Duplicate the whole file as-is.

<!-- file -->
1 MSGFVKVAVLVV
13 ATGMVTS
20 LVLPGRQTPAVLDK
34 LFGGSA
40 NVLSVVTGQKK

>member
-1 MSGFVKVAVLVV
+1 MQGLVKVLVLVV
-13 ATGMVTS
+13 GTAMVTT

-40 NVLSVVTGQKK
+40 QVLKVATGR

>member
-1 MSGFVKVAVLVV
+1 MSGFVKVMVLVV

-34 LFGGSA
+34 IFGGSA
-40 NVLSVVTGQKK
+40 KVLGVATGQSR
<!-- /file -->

1 MSGFVKVAVLVV
13 ATGMVTS
20 LVLPGRQTPAVLDK
34 LFGGSA
40 NVLSVVTGQKK

>member
-1 MSGFVKVAVLVV
+1 MQGLVKVLVLVV
-13 ATGMVTS
+13 GTAMVTT

-40 NVLSVVTGQKK
+40 QVLKVATGR

>member
-1 MSGFVKVAVLVV
+1 MSGFVKVMVLVV

-34 LFGGSA
+34 IFGGSA
-40 NVLSVVTGQKK
+40 KVLGVATGQSR